Cheers, and let's be careful out there.





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Wow - spare parts at Supa Cheap :thumb_up: - spark plugs, leads, caps, oil filters, and solenoids. (What else?) Not that many years ago people joked that you could just about buy Holden parts at the local deli (or just grab a bit of fence wire from the side of the road and repair what ever was broken). These days of course the Holden car is quite a sophisticated vehicle. 040_nerd.gif.a6a4f823734c8b20ed33654968aaa347.gif


I guess what I'm trying to say Slarti is I don't see being able to buy parts at Supa Cheap as a reflection of Jabiru qualtiy - I bet any Rotax, Continental and Lycoming driver would love to have spart parts available at automotive prices in so many locations across the country. If ya get my drift. 011_clap.gif.c796ec930025ef6b94efb6b089d30b16.gif


I would also think that an auto solenoid would be quite a robust unit, given its intended workload.


Just my 2 bobs worth.







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I hear what you're saying Pete. You can get some great stuff at great prices there.


But this solenoid was generic, looks cheap and light, and was cheap. It definitely failed progressively, and it was only 6 months old.


Given the symptoms match the problem a lot of people have with Jab motors, I just thought I'd share my findings in case it helped others. I didn't set out to vilify Jabiru for using cheap components. That's how a company keeps costs down.


This was not a robust unit. I will be buying one of those.



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Guest brentc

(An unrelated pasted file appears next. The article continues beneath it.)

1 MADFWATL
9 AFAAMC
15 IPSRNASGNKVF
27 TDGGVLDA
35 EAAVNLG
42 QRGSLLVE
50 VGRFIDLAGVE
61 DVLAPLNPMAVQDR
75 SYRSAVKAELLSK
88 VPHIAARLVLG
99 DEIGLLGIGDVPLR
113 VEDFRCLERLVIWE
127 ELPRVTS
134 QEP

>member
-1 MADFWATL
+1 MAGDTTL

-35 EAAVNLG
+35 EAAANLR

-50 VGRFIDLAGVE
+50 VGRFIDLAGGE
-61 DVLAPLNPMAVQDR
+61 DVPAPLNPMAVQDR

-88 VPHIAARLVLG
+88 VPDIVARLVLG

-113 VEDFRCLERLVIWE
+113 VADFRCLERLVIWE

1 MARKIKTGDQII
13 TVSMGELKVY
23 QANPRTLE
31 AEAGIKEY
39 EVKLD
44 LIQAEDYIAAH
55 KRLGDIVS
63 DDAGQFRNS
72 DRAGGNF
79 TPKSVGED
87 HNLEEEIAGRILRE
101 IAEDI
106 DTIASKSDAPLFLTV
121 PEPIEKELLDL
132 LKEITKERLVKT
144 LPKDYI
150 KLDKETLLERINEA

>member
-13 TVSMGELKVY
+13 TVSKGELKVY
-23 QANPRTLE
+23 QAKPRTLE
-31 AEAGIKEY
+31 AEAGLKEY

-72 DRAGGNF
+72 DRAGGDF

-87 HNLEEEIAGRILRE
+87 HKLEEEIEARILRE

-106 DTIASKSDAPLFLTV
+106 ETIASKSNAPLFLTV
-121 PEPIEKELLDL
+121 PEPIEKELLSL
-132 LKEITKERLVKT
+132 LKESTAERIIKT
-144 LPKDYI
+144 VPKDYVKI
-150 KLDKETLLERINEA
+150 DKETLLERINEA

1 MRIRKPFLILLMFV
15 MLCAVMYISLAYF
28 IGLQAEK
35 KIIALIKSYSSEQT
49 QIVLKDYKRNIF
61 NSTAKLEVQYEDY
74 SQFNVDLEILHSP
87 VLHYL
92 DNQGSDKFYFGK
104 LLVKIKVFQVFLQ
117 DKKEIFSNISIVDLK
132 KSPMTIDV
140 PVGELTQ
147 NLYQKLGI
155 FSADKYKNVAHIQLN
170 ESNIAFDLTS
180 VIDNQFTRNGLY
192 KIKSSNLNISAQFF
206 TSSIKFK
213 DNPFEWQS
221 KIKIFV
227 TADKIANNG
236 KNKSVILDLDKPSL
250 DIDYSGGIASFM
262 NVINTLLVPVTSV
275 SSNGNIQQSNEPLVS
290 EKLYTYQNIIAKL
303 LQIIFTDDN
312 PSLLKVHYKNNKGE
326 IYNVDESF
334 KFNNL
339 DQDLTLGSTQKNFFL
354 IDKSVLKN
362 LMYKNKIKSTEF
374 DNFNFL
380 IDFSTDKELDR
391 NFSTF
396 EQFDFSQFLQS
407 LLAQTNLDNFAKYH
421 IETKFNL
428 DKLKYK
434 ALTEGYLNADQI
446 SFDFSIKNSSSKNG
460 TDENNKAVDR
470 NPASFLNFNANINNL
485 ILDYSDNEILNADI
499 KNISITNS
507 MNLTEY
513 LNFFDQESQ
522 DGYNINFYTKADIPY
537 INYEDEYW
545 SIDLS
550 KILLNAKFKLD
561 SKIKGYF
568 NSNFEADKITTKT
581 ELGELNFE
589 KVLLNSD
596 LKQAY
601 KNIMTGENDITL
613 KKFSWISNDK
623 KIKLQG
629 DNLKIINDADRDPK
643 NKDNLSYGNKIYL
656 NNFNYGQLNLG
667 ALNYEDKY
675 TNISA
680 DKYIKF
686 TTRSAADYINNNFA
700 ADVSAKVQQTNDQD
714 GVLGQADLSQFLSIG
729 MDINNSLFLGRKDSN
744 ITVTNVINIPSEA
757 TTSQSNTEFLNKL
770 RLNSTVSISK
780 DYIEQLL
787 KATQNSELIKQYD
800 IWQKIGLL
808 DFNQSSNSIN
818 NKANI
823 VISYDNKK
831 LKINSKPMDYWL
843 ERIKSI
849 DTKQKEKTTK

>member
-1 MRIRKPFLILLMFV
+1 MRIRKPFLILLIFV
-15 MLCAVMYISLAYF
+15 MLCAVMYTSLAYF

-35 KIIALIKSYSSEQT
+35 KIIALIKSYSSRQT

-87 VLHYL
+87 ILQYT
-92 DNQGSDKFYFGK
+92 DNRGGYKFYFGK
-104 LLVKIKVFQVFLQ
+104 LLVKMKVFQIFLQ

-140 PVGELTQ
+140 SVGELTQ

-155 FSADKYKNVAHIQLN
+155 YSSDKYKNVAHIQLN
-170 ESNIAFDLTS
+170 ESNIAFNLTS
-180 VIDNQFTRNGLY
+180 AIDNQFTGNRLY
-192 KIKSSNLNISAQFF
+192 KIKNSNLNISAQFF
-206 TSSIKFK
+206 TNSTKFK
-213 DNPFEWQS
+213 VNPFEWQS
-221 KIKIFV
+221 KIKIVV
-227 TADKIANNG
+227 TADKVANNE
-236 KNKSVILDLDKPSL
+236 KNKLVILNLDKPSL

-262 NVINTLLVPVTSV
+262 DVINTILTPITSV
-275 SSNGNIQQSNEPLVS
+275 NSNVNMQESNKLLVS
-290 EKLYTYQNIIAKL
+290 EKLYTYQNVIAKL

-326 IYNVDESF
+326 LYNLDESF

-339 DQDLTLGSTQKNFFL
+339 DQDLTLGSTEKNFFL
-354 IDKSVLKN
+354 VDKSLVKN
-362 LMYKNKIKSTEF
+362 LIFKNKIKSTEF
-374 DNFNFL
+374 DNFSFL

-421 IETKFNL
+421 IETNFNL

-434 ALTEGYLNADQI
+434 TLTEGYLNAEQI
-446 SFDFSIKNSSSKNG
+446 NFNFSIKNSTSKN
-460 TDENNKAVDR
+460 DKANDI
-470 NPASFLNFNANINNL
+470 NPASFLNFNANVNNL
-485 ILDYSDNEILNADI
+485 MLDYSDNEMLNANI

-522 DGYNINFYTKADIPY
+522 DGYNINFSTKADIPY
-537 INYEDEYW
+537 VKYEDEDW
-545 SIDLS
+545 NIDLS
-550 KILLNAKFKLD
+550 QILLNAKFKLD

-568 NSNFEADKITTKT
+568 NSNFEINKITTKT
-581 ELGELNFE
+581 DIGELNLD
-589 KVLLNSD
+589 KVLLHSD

20 thou plug gaps,


10 though magnet gaps,


clean distributor caps,


15w50 oil,


manual crank by hand on propellor first,


fuel pump on first,


works for me!


PS: Oil Cooler from Repco, Toyota Camry starter & Falcon lifters (in the old model engine)



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Guest brentc

Nelson, your engine starts every time no matter the temp because of your carpet lined centrally heated hangar with built in love nest, so you don't have to worry. I wish we all that that luxury.


Oh crap, I just realised I missed my 1,000th post. I was going to have a party.



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Who's counting?


Run that by me again. What has a faulty solenoid got to do with the choke adjustment, spark plug gaps, magnet gap, choice of oil, craking and fuel pumping ?


Slarti carefully explains the fault was down to the solenoid shorting to ground on activation.


An interesting and unusual problem that would defy the logical process of fault finding ! Yes it was broken, and he fixed it. Any Jabiru engine owner with engine starting problems might really benefit by checking the solenoid, which was the reason for writing the post.